It’s easy to be numb to this incremental progress. For thirty years, we’ve grown to expect every digital gizmo to get cheaper, better and more powerful each year… and cost less. As consumers, we take it for granted that each year the bandwidth gets faster and the screen gets brighter and the video quality gets better. . But for major media companies, it may prove to be e a fatal mistake if they overlook the gradual erosion of viewership caused by the web.

According to eMarketer’s August 2009 report on Video Content, nearly 50% of the US population watches video online (That’s 144 million people, 79% of US Internet users). By 2013 eMarketer expects that audience to increase to 188 million, about 85% of US Internet users. This is no longer fringe behavior: it’s mainstream.

It’s no surprise, then that broadcast TV should be chasing its audience onto new platforms. It’s clear that the Great Migration is underway. The most attractive demographic segments (wealthy, upscale, professional, empowered in every way) have already migrated away from broadcast towards platforms that afford more control, more choice and fewer interruptions (including DVRs and VOD in addition to the web).

Ten years ago, researcher Nick Donatiello of Odessey Research predicted that the demographics of broadcast television would resemble those of cigarette smokers: poor, less educated, downscale in every measure.

He was right. Looks like we’ve reached that point now.

But the shows on TV haven’t changed very much, and the business model of broadcast television hasn’t changed at all during the past ten years. On the contrary, the major broadcasters seem to be intent on replicating the TV experience on the computer, a strategy that seems misguided. So they are deploying full length episodes on Hulu and elsewhere with the same kind of commercials as you might find on television.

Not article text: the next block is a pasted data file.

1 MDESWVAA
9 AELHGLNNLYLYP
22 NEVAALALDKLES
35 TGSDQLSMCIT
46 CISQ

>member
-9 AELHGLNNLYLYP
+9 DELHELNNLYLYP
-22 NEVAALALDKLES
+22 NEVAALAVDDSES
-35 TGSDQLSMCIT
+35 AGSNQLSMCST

One can’t fault the broadcasters for attempting to squeeze a bit more profit from their investment in primetime shows by recycling them online. But TV content is not necessarily what audiences are gravitating towards on the web.

Consider the numbers. From eMarketer’s August 2009 report:

TV content available on the web has increased in the past year by 49% That seems like an impressive growth rate, and of course it reflects the recent decision by ABC and other broadcasters to offer full length episodes.

But the biggest growth is not happening in TV content repurposed for the web. Full episodes are available, sure, but that’s not the main event. According to eMarketer, the real growth in online video consumption is happening in a category called “Multimedia” which is a catchall for short clips, comedy, opinion, original web series, how-to clips and user-generated fare. The Multimedia category grew an astonishing 412% in the past year, That’s nearly ten times as much growth as TV content repurposed for the web.

And that’s where Richard Rosenblatt and other demand-centric online video providers come in. These renegades are cranking out original video clips at an incredible rate to meet surging demand from online audiences who are typing search queries into Google.

They are staking out terrain in a brand new market instead of shoring up a declining business model from the past.

Posted via email from Robert’s posterous